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Law Enforcement & Juvenile Crime
Age-specific Arrest Rate Trends
Q: What is the trend for age-specific arrest rates for murder?
A: Murder arrest rates declined for all age groups between 1980 and 2012.

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  • In contrast to aggravated assault arrest rates, murder rates increased only among juveniles and adults younger than age 25 between 1980 and 1993. During this period, arrest rates for youth ages 15-17 increased an average of 153% and 59% for adults ages 18-24. Murder rates declined 9% for adults ages 25-29, 32% for those ages 30-34, and 38% for those ages 35-39.
  • Between 1993 and 2012, murder arrest rates declined for all age groups, but the declines were greater for juveniles than for adults. More specifically, the rates dropped an average of 84% for youth ages 15-17, compared with 61% for adults ages 18-24, 46% for those ages 25-29, and 42% for those ages 30-39.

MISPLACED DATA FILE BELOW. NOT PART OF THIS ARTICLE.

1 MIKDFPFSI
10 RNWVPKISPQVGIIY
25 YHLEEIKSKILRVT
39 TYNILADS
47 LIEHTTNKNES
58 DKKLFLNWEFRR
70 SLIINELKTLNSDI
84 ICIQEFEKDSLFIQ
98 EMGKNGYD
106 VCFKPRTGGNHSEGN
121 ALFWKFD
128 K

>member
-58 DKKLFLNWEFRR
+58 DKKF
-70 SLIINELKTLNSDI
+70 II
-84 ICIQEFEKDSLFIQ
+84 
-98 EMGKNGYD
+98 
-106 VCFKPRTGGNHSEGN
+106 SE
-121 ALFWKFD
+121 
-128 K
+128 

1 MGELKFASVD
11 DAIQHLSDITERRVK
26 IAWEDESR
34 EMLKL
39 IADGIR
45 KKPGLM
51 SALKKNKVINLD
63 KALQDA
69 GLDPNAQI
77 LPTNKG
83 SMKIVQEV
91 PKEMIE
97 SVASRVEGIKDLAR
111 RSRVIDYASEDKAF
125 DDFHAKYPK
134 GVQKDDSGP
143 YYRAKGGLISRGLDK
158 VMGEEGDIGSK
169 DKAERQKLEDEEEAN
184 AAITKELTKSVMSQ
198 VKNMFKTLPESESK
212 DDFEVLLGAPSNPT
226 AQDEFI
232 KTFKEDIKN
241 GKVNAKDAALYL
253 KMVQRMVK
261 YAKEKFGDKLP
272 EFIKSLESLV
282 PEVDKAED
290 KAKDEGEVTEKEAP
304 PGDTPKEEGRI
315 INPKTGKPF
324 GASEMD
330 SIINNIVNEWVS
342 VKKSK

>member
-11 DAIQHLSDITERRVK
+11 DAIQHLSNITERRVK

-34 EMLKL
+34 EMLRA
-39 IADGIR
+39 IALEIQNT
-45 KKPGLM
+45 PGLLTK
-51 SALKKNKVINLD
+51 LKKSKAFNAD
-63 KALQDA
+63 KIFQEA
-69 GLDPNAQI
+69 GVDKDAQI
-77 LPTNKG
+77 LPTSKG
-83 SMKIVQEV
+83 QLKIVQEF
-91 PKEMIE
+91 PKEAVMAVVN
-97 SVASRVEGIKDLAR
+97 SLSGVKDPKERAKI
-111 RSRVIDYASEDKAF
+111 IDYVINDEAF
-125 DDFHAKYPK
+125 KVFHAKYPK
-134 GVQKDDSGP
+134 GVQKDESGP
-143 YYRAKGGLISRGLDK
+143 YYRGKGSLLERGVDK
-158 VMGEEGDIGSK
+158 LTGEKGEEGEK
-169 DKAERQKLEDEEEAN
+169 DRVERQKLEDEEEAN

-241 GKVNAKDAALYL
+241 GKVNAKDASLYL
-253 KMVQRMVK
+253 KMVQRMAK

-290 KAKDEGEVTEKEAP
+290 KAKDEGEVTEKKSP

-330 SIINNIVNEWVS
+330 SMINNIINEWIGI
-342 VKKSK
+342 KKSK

• Overall from 1980 to 2012, murder arrest rates declined for all age groups. The rates decreased 51% for adults ages 25-29, 59% for those ages 30-34, 69% for those ages 35-39, and 67% for those ages 40-44. Rates for juveniles and young adults experienced similar declines during this period: rates for juveniles ages 15-17 decreased 61%; adults ages 18-24 fell 42%.

Internet citation: OJJDP Statistical Briefing Book. Online. Available: https://www.ojjdp.gov/ojstatbb/crime/qa05302.asp?qaDate=2012. Released on December 16, 2014.

Data Source: Arrest estimates developed by the Bureau of Justice Statistics and disseminated through “Arrest Data Analysis Tool.” Online. Available from the BJS website. Retrieved October 14, 2014.


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